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No one is really addressing the question in an earlier post about the relationship between oil futures and the current price of oil. I believe that speculation in the futures market is not a cause of the current price. I know this flies in the face of what you hear sometimes in the press. A recent article in The Economist had a great explanation:

“Stuck for answers, politicians have been looking for scapegoats. Top of the list are the speculators profiting from other people’s hardship. Some $260B is invested in commodity funds, 20 times the level of 2003. Surely all that hot money has supercharged the demand for oil? But that is plain wrong. Such speculators do not own real oil. Every barrel they buy in the futures market they sell back again before the contract ends. That may raise the price of “paper barrels”, but not of the black stuff that refiners turn into petrol. It is true that high futures prices could lead someone to hoard oil today in the hope of a higher price tomorrow. But inventories are not especially full just now and there are few signs of hoarding.” The Economist May 31st, 2008, p. 13.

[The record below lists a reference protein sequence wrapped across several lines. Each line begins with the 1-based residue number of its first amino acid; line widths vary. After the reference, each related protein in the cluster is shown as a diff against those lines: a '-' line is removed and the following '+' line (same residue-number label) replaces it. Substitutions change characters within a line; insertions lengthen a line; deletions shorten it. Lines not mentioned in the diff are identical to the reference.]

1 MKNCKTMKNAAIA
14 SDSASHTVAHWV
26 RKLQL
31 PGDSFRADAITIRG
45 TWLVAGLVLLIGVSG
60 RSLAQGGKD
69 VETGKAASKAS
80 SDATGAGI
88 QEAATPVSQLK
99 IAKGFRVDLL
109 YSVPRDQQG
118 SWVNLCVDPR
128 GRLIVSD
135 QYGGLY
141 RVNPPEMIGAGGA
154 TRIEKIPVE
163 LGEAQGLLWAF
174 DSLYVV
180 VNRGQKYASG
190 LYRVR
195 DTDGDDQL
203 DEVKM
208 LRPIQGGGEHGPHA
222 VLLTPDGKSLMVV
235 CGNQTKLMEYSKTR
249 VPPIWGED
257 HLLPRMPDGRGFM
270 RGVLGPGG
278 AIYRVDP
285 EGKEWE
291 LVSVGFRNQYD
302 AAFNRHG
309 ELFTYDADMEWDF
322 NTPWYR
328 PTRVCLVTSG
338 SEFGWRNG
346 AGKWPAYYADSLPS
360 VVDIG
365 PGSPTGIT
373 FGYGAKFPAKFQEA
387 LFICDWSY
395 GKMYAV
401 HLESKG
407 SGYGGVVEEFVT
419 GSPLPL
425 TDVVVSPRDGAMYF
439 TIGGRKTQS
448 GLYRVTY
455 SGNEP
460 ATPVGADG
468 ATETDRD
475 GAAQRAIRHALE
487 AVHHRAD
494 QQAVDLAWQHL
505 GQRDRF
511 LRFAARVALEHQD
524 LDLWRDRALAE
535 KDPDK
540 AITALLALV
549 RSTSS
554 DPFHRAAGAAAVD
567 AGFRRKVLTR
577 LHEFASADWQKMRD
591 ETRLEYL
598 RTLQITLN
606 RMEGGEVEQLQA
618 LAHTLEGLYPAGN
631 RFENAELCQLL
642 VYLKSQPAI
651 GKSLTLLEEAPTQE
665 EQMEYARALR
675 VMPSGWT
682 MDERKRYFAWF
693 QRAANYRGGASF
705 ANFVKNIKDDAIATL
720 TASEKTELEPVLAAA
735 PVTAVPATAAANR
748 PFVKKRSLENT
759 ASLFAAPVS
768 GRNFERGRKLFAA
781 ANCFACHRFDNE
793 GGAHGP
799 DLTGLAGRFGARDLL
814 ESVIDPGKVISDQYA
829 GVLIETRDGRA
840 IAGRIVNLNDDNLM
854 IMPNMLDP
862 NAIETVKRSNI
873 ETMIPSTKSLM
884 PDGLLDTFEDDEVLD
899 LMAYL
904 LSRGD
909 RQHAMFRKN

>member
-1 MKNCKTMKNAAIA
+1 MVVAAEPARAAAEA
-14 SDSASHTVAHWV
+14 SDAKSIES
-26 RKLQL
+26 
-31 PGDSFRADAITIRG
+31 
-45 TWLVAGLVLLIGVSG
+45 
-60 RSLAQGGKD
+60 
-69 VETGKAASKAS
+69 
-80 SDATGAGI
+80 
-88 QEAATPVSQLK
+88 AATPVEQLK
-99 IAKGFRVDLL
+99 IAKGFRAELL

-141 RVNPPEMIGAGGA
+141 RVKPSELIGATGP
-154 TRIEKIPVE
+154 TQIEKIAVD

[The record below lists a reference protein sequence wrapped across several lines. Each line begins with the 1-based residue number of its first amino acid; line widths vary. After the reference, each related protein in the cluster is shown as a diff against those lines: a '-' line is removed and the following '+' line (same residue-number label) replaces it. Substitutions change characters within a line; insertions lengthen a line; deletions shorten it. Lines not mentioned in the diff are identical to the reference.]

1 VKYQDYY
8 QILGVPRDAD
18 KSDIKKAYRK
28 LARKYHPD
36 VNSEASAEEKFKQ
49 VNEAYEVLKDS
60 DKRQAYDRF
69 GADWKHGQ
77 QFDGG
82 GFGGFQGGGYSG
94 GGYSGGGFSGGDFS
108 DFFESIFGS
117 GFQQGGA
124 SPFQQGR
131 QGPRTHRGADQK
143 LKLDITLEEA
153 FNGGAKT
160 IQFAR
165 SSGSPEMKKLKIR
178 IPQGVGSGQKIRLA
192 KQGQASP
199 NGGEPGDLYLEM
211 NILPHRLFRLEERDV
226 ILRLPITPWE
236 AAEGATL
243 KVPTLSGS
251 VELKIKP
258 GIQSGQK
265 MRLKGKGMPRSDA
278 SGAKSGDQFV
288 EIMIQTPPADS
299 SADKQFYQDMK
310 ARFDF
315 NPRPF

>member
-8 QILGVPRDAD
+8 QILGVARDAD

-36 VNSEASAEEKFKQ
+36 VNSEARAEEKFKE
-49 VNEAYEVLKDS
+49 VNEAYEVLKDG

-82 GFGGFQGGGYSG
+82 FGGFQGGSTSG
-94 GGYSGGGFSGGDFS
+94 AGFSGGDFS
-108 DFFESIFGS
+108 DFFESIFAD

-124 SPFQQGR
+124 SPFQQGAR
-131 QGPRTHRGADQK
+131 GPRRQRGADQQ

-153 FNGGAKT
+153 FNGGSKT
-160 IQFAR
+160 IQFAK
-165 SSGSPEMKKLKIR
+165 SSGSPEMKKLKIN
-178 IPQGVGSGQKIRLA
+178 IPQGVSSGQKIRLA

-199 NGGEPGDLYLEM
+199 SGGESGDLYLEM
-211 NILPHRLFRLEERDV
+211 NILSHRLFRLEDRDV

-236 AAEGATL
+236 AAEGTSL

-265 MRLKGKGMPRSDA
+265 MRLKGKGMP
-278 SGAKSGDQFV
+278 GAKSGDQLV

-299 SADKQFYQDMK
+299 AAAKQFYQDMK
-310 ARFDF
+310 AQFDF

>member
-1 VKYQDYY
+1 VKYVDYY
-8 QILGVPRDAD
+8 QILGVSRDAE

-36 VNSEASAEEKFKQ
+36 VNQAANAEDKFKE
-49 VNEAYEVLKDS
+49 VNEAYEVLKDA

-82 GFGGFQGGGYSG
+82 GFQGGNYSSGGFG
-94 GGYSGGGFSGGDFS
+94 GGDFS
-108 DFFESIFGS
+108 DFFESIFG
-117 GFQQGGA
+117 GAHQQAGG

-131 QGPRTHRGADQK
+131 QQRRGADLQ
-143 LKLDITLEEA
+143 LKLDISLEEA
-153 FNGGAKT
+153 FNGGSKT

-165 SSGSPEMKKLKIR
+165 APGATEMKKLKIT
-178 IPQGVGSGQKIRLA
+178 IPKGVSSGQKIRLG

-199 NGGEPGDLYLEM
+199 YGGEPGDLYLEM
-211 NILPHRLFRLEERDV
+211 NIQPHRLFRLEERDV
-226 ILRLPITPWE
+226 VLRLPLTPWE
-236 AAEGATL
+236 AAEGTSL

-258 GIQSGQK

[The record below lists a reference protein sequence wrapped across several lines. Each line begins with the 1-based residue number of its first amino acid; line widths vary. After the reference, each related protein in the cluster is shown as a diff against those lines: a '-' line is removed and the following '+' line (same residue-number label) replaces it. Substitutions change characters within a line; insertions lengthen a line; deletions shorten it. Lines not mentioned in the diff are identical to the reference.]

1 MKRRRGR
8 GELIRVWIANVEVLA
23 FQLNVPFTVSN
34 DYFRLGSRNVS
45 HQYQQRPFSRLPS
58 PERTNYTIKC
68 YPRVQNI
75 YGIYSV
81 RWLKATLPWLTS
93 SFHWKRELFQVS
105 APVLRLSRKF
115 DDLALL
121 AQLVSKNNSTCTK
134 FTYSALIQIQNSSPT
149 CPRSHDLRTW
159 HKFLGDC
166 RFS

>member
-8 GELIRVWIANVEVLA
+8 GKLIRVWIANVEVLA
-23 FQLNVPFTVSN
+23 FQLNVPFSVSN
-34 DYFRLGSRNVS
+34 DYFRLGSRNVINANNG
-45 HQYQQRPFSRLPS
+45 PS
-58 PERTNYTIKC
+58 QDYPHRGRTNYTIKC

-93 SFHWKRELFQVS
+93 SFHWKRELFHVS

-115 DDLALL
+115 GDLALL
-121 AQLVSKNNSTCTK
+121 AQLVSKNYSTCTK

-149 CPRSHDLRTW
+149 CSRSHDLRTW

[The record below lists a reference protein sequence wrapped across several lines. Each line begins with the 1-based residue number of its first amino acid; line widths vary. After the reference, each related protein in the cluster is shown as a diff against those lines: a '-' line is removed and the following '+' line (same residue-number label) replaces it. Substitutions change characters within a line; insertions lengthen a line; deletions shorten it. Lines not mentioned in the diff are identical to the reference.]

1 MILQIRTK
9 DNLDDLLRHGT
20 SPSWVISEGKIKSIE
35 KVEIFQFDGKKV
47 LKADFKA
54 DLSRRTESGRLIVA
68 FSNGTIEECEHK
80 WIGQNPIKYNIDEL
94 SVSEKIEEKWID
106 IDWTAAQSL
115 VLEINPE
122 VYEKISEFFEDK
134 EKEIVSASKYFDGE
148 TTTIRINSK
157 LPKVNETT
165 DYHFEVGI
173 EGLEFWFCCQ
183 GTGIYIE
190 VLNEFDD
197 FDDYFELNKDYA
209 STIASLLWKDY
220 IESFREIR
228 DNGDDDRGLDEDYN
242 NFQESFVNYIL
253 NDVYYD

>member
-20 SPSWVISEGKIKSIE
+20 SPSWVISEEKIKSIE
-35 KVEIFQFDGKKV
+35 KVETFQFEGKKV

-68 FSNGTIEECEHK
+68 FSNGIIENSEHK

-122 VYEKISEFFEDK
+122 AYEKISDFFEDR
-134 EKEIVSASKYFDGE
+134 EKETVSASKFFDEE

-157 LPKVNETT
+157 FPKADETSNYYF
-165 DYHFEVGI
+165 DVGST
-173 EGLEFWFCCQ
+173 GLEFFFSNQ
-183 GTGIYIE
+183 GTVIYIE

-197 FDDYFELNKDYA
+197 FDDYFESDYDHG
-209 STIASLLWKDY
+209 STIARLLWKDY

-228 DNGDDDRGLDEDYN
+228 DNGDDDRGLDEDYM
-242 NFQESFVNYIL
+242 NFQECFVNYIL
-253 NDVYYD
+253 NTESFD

I think the rising price of oil is fueling (no pun intended) the speculation, rather than the cause and effect going the other way.
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